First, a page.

When visiting Honolulu, taking a day trip to the Big Island from Oahu is about more than just seeing volcanoes. Rather, this all-day journey is a tropical time portal, where a comfortable, 40-minute flight can transport you across millions of years. When compared to Oahu—which is 3 million years old—the Big Island of Hawaii is a geological infant in ongoing stages of birth. In fact, since Kilauea volcano began erupting in 1983, over 500 acres of new earth has been created on the island’s eastern shore.
Even for visitors staying in Honolulu, viewing this spectacle of an island being born is possible as a day trip from Oahu. Board a flight and watch Waikiki fade from the window before landing in the historic town of Hilo on the Big Island’s eastern shore. Along the way, you’re likely to get views of Haleakala Crater while passing alongside Maui, and the snowcapped peak of Mauna Kea as it rises above the clouds. It’s an hour journey between Hilo airport and Hawaii Volcanoes National Park, and various detours—such as Rainbow Falls—infuse this journey to Earth’s youngest place with a tropical sense of adventure.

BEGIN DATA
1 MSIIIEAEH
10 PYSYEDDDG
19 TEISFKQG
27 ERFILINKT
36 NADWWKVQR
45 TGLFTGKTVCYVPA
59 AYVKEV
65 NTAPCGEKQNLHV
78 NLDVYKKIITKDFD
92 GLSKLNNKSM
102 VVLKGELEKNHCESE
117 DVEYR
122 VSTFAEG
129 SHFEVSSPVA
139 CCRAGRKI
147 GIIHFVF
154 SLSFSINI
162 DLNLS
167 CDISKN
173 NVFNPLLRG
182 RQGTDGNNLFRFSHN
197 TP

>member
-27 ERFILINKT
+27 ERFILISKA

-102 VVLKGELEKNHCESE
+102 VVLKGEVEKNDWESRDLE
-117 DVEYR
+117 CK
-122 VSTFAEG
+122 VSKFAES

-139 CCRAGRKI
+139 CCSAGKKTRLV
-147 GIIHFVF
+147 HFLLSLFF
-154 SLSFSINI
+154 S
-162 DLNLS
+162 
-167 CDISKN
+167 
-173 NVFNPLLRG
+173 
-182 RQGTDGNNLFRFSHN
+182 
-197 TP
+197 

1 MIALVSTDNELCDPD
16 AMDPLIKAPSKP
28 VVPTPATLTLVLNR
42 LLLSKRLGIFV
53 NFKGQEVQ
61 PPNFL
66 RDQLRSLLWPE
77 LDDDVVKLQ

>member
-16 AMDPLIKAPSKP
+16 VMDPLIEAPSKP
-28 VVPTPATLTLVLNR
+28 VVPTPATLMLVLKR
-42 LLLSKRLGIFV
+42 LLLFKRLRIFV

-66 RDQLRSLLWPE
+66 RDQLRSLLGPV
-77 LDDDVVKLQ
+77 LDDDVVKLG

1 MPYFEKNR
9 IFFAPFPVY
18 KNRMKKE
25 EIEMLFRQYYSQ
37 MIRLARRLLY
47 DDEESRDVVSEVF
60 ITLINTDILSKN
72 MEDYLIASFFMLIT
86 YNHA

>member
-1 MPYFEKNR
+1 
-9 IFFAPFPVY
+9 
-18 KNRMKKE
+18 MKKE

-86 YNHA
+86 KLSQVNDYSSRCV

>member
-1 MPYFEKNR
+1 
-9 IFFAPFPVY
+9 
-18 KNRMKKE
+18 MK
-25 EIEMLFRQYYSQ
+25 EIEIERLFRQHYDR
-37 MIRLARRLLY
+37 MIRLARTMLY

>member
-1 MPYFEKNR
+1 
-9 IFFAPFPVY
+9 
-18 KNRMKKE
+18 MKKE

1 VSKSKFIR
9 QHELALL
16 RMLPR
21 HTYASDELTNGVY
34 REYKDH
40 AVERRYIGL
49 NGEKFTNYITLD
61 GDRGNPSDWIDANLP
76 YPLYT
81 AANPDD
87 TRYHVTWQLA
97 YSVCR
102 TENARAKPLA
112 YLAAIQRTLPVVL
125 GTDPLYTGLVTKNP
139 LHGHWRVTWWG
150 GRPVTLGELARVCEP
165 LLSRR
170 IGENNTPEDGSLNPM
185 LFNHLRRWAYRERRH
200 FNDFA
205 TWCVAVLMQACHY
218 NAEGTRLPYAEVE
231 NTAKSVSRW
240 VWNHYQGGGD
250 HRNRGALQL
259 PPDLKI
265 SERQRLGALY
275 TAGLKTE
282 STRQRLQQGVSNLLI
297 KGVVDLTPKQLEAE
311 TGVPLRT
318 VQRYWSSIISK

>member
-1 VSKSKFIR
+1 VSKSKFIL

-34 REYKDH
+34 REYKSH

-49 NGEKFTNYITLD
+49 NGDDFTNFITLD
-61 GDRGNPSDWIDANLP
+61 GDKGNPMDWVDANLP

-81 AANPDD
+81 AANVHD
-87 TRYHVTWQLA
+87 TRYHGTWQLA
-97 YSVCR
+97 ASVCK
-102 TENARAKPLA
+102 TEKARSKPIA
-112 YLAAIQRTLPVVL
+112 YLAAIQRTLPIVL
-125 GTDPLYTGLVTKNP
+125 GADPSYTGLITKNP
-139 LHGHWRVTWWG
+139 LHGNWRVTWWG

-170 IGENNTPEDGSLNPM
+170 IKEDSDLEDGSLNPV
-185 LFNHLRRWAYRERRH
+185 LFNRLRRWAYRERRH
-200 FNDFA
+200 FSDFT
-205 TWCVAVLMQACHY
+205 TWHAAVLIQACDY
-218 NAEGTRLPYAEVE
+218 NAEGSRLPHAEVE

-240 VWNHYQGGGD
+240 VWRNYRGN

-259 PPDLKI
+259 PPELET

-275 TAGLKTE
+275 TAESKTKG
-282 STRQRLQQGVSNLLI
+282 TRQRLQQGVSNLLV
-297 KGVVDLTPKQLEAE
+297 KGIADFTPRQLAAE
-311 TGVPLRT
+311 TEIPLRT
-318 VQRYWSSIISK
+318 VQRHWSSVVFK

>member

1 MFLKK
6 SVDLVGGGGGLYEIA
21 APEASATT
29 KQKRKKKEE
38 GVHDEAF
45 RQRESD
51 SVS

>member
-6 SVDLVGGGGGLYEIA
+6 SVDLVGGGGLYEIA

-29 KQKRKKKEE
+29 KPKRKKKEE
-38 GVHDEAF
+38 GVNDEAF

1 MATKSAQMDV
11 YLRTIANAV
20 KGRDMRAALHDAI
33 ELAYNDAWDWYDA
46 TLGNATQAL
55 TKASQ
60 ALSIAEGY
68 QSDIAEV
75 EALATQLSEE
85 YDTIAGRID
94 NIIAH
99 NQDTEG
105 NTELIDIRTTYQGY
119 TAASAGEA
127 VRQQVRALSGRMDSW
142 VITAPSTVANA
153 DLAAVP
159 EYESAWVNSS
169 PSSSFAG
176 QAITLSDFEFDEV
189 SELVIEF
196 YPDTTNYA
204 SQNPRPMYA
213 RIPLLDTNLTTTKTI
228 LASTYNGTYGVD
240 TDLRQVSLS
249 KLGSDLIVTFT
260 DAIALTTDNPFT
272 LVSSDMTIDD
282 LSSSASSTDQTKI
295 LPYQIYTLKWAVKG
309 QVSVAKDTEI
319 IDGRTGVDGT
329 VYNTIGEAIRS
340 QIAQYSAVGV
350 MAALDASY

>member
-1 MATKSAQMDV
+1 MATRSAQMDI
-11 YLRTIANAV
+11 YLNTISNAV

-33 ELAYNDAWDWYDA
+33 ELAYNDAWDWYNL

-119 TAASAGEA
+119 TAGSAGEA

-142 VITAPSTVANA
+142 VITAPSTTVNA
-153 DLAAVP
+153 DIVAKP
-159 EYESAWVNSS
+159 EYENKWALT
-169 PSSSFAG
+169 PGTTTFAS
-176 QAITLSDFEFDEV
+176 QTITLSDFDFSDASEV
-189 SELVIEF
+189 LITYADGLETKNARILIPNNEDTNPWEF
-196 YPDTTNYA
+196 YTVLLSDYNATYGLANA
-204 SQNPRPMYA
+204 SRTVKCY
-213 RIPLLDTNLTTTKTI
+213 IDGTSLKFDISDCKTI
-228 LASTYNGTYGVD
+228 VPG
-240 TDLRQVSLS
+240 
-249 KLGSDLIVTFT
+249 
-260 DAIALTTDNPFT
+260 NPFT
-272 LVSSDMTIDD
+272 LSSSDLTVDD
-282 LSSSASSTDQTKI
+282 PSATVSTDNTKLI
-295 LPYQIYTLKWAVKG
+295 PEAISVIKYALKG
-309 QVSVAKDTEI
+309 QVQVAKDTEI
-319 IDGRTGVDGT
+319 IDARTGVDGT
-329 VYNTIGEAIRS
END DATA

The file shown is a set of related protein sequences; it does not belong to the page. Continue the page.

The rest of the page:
Upon reaching the rugged confines of the park—where hardened black lava forms a lunar wasteland as far as the eye can see—learn the history of Kilauea at the fascinating Jaggar Museum. A live seismograph will show the small earthquakes that are happening beneath your feet, and an unobstructed view of Halema‘uma‘u Crater shows steam clouds rising from the Earth. Along with the help of a trained guide, take a hike on the dried lava for a look at nature’s fury, and learn about the roads, houses and towns that have been swallowed by the slow-moving lava. If you’re lucky, there might be the chance to see molten lava flowing across the rocks, marching its way on a slow motion journey towards its eventual date with the sea.